anonymous
  • anonymous
y-2=x?
DebbieG
  • DebbieG
not quite. You have to divide the WHOLE LHS by the 3. Not just the 6!
anonymous
  • anonymous
2y-2=x
DebbieG
  • DebbieG
hmm. No, y divided by 3 is definitely not = 2y
anonymous
  • anonymous
lol 3y-2=x
DebbieG
  • DebbieG
Just LEAVE the expression on the left as-is, and put it ALL over a denominator of 3.
DebbieG
  • DebbieG
No, because y divided by 3 is also not = 3y
anonymous
  • anonymous
y-2/3=x
DebbieG
  • DebbieG
if \(t+5=7u\) then \(\dfrac{ t + 5 }{7 }=u\)
anonymous
  • anonymous
thats what i did
DebbieG
  • DebbieG
No.... you have y-6=3x if you apply my example to that, you do NOT get \[y-\dfrac{ 2 }{3 }=x\]
anonymous
  • anonymous
\[f ^{-1}(y)=\frac{ y-2 }{ 3 }\]
DebbieG
  • DebbieG
SO CLOSE. But how did your y - 6 become y - 2?
anonymous
  • anonymous
snapps
DebbieG
  • DebbieG
(And, if that's ^^^ what you meant, you should have typed (y-2)/3, not y-2/3, they have different meaning :)
anonymous
  • anonymous
final answer is (y-2)/3?
anonymous
  • anonymous
@DebbieG
DebbieG
  • DebbieG
No. If you have y - 6, and you divide that WHOLE DARN THING, the whole (y - 6) by 3, what do you get?? You don't get (y-2)/3......
anonymous
  • anonymous
my bad ;( damn
DebbieG
  • DebbieG
's ok, scroll up and look at my example again, with t and 5 and u.
anonymous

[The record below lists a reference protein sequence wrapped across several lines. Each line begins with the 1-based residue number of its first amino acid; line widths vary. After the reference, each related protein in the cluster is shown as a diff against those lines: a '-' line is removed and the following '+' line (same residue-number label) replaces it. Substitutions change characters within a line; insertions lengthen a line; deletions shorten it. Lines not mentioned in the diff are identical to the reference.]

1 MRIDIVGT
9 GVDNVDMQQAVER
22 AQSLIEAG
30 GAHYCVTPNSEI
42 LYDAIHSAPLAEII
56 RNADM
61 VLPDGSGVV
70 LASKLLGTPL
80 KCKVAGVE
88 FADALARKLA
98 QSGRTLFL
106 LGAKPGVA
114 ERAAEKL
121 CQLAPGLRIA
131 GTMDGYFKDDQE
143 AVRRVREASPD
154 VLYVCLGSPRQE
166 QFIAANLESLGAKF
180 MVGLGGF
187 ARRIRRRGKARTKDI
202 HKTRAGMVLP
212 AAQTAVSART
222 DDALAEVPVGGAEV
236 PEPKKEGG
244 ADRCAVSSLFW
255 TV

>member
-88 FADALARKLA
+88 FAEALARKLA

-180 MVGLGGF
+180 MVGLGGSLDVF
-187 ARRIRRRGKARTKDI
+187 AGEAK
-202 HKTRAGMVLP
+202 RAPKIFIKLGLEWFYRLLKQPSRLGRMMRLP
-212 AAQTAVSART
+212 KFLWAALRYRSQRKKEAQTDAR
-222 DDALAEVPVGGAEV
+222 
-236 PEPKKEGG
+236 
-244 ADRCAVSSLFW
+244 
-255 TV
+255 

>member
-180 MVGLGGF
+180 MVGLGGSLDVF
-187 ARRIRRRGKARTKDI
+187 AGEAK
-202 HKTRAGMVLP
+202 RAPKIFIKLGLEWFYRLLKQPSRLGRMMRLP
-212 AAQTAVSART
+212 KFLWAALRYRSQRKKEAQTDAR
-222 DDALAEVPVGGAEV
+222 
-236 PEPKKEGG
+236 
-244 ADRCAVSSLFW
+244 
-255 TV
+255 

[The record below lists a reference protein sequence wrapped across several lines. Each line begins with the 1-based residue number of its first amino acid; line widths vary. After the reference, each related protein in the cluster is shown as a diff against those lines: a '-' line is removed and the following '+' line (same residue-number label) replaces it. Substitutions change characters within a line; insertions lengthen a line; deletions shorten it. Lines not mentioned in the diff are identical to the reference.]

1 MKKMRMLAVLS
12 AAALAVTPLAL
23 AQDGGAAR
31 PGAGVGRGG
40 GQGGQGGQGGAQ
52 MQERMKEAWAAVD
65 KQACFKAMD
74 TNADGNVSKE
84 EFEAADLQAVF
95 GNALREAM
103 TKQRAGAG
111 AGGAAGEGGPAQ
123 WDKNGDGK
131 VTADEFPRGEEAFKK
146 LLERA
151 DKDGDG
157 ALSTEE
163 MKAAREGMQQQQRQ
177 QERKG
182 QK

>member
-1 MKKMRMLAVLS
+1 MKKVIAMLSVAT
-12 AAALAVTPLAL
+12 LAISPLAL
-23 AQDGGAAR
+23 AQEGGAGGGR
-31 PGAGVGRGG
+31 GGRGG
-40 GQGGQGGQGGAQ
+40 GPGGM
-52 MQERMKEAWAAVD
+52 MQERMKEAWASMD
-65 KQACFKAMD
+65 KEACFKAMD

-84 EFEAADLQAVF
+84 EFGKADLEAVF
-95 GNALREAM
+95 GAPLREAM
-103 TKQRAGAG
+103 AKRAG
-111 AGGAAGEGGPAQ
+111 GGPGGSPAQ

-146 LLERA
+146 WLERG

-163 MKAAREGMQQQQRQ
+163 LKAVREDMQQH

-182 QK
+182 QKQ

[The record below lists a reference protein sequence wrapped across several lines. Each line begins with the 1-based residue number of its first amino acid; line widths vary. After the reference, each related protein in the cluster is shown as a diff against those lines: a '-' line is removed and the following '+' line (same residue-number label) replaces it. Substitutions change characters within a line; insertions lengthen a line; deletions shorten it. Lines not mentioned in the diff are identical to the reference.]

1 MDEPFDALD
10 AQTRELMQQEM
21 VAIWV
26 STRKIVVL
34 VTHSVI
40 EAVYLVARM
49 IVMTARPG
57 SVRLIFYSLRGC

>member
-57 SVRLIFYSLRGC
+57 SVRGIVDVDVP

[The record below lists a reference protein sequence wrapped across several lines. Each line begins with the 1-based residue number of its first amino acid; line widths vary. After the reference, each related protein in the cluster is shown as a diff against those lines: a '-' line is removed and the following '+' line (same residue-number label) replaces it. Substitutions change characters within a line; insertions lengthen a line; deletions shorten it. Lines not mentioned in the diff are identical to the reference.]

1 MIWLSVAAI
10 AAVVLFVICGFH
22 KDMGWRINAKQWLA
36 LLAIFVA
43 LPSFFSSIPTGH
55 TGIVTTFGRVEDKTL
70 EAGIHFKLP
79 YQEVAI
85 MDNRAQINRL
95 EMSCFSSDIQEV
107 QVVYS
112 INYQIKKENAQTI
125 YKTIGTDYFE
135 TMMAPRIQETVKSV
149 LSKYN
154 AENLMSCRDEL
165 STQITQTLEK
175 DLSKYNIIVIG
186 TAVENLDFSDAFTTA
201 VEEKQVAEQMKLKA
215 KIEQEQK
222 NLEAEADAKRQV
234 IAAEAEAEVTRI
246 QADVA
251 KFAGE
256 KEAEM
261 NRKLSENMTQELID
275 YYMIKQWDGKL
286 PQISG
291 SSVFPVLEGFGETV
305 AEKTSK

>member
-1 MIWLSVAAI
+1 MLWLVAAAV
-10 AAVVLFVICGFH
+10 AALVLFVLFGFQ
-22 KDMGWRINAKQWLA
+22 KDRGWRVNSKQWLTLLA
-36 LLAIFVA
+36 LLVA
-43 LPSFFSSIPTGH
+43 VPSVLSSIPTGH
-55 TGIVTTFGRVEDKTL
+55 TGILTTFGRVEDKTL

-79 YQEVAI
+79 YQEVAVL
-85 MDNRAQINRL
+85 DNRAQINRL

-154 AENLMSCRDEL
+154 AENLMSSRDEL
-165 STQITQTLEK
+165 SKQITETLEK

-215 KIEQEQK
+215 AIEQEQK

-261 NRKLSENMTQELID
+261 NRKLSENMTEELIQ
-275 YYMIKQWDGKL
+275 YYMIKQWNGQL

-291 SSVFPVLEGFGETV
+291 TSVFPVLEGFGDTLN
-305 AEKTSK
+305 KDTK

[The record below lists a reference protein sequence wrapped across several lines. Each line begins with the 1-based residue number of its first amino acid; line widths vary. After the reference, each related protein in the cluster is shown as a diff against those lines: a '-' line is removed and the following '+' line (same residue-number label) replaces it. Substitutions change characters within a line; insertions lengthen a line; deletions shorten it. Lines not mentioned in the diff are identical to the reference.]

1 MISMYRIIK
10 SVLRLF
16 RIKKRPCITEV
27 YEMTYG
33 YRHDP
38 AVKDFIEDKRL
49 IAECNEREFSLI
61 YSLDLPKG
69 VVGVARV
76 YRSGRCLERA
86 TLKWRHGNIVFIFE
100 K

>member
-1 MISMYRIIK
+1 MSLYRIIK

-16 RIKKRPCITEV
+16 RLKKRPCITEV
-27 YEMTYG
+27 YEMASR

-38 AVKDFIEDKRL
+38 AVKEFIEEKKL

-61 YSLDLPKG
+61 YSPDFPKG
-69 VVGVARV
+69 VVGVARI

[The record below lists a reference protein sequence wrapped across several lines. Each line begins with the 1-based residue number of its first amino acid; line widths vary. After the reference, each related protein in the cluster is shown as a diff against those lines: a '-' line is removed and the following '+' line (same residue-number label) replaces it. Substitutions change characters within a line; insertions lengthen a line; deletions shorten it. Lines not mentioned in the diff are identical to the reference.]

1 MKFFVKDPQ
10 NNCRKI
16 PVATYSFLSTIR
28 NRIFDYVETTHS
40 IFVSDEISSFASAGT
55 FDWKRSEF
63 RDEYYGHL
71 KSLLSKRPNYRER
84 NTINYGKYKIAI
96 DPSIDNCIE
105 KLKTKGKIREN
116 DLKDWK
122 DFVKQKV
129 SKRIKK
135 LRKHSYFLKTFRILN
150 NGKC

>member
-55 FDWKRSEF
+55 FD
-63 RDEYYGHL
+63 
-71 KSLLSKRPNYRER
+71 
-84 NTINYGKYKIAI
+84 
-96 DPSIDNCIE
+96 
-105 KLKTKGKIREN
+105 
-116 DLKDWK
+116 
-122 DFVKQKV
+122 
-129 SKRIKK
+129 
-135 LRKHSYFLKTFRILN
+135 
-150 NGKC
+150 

• anonymous
(y-6)/3 like that
DebbieG
  • DebbieG
YES!! yes yes and again yes. that is your f^(-1)(y).
anonymous
  • anonymous
YEAHHHHHHHHH xD
DebbieG
  • DebbieG
\(x=\dfrac{ y - 6 }{3 }\)
anonymous
  • anonymous
wtf its not likethis \[\frac{ (y-6) }{ 3 }\]
DebbieG
  • DebbieG
THAT'S FINE TOO... they are equivalent. When you have it as a fraction, "up and down" so to speak, the "( )" aren't critical. The placement of the terms in the numerator and the other terms in the denominator is CLEAR. It's only when you do a fraction in "text", like y - 6/3 vs. (y-6)/3 that the ( ) are critical, because otherwise the meaning isn't clear.
DebbieG
  • DebbieG
Sorry, didn't mean to throw you for a loop!!
anonymous
  • anonymous
ok so which one is right
DebbieG
  • DebbieG
\[\Large \dfrac{y - 6 }{3 }=\dfrac{ (y - 6) }{3 }\] BUT \[\Large y-6/3=y-\frac{ 6 }{3 }\neq \frac{ y-6 }{ 3 }\]
DebbieG
  • DebbieG
Like I said, they are equivalent. \[\Large \dfrac{y - 6 }{3 }=\dfrac{ (y - 6) }{3 }\] But it never HURTS to use the ( ) so I would use them. Definitely if you are entering as text.
anonymous
  • anonymous
oh okay thanks